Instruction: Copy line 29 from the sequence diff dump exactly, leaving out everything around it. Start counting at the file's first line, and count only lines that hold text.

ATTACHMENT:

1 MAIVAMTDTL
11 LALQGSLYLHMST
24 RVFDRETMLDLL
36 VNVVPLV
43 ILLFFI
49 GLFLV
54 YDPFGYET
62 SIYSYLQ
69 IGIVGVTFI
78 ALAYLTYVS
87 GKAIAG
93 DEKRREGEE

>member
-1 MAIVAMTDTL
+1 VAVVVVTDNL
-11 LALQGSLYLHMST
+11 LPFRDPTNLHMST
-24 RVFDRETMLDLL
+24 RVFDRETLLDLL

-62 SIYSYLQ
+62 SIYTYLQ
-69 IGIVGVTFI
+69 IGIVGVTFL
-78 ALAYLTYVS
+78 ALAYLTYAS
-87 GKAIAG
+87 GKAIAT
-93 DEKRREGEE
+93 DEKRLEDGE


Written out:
+93 DEKRLEDGE